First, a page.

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Volcker would be solid Treasury candidate: Stiglitz
NEW YORK |
NEW YORK (Reuters) - Nobel economics laureate Joseph Stiglitz said on Wednesday that former Federal Reserve Chairman Paul Volcker would be "the kind of person" suited to be Treasury Secretary in the incoming Obama administration.
Volcker, one of President-elect Barack Obama's principle economic advisers, has the deep knowledge that financial markets would need to restore confidence and boost activity hit by the 14-month-old credit crisis, Stiglitz said.
"I think Paul Volcker has been speaking out very clearly on what needs to be done," he told Reuters at a post-election panel.
Investors and analysts have made up a short list for what is seen as one of the most important roles in the administration given the tumultuous economic and financial environment. The list includes Volcker, Bill Clinton's Treasury Secretary Larry Summers, and Tim Geithner, President of the Federal Reserve of New York.
"One of the problems right now is that the American people do not have confidence in the current secretary of Treasury because in part they see a whole range of conflicts of interest," said Stiglitz, referring to Hank Paulson, who previously served as chairman and chief executive of Goldman Sachs.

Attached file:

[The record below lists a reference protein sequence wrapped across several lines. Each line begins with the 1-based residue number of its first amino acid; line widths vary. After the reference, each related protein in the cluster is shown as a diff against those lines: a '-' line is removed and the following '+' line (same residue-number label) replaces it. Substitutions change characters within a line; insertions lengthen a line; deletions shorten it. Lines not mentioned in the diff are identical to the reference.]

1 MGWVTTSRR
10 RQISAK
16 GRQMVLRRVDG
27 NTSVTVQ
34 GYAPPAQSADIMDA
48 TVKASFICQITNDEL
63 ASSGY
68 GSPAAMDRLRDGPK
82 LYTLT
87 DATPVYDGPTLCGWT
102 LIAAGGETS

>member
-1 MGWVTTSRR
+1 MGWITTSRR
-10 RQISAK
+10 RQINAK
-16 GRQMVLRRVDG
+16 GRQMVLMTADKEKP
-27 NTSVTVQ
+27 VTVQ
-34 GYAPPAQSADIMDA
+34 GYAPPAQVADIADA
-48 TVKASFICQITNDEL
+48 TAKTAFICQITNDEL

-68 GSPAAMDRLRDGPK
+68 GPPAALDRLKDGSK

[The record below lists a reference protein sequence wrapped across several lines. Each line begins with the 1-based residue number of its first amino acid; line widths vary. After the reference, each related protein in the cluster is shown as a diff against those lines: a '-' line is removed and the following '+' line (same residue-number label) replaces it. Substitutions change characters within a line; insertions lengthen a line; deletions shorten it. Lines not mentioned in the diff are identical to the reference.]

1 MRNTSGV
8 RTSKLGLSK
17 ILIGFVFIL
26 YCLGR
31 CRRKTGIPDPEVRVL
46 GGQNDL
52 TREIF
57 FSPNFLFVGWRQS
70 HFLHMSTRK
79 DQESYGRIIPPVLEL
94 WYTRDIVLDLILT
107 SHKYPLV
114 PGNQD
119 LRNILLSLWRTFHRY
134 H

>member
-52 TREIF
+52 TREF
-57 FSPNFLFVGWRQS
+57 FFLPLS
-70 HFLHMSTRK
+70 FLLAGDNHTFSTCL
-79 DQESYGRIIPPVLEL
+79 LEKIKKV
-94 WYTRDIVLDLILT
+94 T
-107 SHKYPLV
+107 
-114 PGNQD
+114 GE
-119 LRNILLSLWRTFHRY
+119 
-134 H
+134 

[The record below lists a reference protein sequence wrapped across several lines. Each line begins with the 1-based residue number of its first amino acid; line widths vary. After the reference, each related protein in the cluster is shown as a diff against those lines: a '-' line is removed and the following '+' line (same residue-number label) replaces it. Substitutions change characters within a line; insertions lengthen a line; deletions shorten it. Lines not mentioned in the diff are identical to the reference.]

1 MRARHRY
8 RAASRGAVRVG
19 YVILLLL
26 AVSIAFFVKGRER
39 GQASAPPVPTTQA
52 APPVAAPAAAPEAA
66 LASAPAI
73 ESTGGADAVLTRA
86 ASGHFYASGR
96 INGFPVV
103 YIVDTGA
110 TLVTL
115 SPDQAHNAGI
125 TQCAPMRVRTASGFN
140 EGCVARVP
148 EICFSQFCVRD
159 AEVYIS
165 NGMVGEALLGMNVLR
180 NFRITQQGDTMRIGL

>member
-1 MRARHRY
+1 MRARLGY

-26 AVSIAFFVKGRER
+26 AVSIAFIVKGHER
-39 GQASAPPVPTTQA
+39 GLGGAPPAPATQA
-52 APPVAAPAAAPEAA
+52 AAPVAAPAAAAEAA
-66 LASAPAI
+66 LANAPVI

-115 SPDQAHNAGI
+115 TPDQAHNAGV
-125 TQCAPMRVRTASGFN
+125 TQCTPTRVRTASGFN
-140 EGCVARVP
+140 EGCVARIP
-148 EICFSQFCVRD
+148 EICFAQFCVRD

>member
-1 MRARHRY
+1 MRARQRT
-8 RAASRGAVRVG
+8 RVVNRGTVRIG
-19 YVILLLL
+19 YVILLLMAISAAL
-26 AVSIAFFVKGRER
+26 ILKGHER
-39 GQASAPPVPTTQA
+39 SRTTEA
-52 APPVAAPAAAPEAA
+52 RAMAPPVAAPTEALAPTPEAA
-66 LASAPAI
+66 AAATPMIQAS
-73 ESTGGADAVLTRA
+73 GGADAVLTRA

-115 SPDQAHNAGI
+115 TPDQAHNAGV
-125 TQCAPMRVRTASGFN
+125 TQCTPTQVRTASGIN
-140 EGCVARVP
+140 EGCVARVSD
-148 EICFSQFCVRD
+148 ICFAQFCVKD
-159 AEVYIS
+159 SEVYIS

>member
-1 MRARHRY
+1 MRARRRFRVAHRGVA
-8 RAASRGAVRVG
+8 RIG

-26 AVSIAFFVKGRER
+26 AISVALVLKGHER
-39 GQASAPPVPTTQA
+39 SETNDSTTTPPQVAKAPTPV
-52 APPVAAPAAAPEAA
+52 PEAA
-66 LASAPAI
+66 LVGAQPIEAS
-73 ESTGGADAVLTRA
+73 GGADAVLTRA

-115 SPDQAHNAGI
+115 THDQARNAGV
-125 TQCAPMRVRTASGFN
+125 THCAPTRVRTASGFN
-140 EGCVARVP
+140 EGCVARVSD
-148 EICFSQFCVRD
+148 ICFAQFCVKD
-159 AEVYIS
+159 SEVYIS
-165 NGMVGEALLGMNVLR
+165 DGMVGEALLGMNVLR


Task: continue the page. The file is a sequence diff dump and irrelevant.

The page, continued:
"Many of the people whose names have been floated around have actually been implicated in some of the deregulation initiatives that got us into this mess -- or who supported, in one way or another, these deregulation initiatives.
"How can you have been such a font of wisdom when you argued for deregulation and now you've seen the light?" Stiglitz said.
Stiglitz, a professor at Columbia University in New York, in 2001 was awarded the Nobel Prize in economics for his analyses of markets with asymmetric information, and he was a lead author of the 1995 Report of the Intergovernmental Panel on Climate Change, which shared the 2007 Nobel Peace Prize.
(Reporting by Jennifer Ablan; Editing by James Dalgleish)
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